A carbapenem molecule enters a beta-lactamase enzyme (blue arrow), which alters its structure. The ineffective molecule is then released (orange arrow).UNIVERSITY OF BRISTOL

Carbapenems, beta-lactam antibiotics similar to penicillin, have been used for more than 30 years as treatments of last resort against drug-resistant strains of Escherichia coli, Pseudomonas aeruginosa, and other pathogens. But now, bacterial resistance against carbapenems is also on the rise.

Researchers at the University of Bristol in the U.K. have applied an in silico method to model how carbapenems interact with bacterial beta-lactamase enzymes. The technique, reported this month in Chemical Communications, may aid both the development and deployment of carbapenem antibiotics.

Resistance to penicillins, carbapenems, and other beta-lactam antibiotics depends on how quickly a bacterial beta-lactamase releases the broken-down antibiotic. Because carbapenems generally form more stable complexes with beta-lactamases, they act as enzymatic inhibitors. A simulation method called quantum mechanics/molecular mechanics...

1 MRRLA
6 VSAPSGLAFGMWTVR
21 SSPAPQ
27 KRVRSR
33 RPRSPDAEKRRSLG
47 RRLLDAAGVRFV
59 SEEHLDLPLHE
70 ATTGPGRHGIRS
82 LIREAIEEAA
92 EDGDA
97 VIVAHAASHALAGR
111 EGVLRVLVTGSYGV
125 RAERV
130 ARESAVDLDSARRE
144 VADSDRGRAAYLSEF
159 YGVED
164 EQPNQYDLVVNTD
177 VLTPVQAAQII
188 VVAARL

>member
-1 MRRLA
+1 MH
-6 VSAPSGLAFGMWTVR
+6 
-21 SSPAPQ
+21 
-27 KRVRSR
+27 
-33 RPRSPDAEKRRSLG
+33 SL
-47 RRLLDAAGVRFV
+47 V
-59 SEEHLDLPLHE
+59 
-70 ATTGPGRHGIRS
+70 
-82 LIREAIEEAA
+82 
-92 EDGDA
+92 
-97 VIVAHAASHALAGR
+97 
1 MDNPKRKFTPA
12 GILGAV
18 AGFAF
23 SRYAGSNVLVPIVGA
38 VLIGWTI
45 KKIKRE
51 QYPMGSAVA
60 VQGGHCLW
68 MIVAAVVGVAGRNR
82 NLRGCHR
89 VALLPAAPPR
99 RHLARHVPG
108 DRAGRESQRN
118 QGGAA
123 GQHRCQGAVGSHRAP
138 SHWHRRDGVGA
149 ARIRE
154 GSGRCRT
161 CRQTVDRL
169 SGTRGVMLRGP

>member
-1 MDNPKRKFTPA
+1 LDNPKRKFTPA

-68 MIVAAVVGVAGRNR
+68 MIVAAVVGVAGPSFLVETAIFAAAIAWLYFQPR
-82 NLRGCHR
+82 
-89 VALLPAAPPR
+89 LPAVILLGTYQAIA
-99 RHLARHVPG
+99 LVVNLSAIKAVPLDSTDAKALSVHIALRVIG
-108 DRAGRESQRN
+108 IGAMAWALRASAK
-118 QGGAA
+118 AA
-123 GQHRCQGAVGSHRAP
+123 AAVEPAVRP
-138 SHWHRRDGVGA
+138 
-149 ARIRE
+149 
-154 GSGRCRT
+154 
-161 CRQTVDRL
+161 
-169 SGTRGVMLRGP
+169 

“We’ve shown that we can use computer simulations to identify which enzymes break down and spit out carbapenems quickly and those that do it only slowly,” study coauthor Adrian Mulholland said in a press release. “This means that these simulations can be used in [the] future to test enzymes and predict and understand resistance. We hope that this will identify how they act against different drugs— a useful tool in developing new antibiotics and helping to choose which drugs might be best for treating a particular outbreak.”

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